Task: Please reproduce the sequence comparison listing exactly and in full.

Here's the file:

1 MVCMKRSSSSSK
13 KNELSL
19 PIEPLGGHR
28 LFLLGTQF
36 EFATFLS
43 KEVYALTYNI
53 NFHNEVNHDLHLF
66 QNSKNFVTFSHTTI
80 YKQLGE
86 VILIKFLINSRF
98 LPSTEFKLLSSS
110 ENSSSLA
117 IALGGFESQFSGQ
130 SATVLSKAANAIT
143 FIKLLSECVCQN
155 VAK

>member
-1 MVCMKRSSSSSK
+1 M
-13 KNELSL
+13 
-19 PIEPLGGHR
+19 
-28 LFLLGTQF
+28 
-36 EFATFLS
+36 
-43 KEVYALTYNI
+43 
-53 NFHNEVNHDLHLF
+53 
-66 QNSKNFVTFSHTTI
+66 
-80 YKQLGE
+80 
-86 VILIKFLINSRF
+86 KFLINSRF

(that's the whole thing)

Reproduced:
1 MVCMKRSSSSSK
13 KNELSL
19 PIEPLGGHR
28 LFLLGTQF
36 EFATFLS
43 KEVYALTYNI
53 NFHNEVNHDLHLF
66 QNSKNFVTFSHTTI
80 YKQLGE
86 VILIKFLINSRF
98 LPSTEFKLLSSS
110 ENSSSLA
117 IALGGFESQFSGQ
130 SATVLSKAANAIT
143 FIKLLSECVCQN
155 VAK

>member
-1 MVCMKRSSSSSK
+1 M
-13 KNELSL
+13 
-19 PIEPLGGHR
+19 
-28 LFLLGTQF
+28 
-36 EFATFLS
+36 
-43 KEVYALTYNI
+43 
-53 NFHNEVNHDLHLF
+53 
-66 QNSKNFVTFSHTTI
+66 
-80 YKQLGE
+80 
-86 VILIKFLINSRF
+86 KFLINSRF